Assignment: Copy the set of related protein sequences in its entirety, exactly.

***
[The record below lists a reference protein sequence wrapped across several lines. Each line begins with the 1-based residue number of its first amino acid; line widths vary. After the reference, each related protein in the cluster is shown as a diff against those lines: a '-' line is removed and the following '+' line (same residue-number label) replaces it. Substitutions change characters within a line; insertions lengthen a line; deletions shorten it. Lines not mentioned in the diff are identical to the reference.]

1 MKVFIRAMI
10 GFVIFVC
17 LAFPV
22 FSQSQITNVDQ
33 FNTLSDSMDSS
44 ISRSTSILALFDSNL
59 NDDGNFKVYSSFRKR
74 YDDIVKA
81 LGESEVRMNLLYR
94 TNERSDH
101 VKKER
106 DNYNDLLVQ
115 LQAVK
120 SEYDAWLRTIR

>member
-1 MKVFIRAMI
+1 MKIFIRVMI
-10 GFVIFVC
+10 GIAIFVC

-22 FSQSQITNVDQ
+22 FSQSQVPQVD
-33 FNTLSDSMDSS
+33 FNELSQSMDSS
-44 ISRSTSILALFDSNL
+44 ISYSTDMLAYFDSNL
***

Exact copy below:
[The record below lists a reference protein sequence wrapped across several lines. Each line begins with the 1-based residue number of its first amino acid; line widths vary. After the reference, each related protein in the cluster is shown as a diff against those lines: a '-' line is removed and the following '+' line (same residue-number label) replaces it. Substitutions change characters within a line; insertions lengthen a line; deletions shorten it. Lines not mentioned in the diff are identical to the reference.]

1 MKVFIRAMI
10 GFVIFVC
17 LAFPV
22 FSQSQITNVDQ
33 FNTLSDSMDSS
44 ISRSTSILALFDSNL
59 NDDGNFKVYSSFRKR
74 YDDIVKA
81 LGESEVRMNLLYR
94 TNERSDH
101 VKKER
106 DNYNDLLVQ
115 LQAVK
120 SEYDAWLRTIR

>member
-1 MKVFIRAMI
+1 MKIFIRVMI
-10 GFVIFVC
+10 GIAIFVC

-22 FSQSQITNVDQ
+22 FSQSQVPQVD
-33 FNTLSDSMDSS
+33 FNELSQSMDSS
-44 ISRSTSILALFDSNL
+44 ISYSTDMLAYFDSNL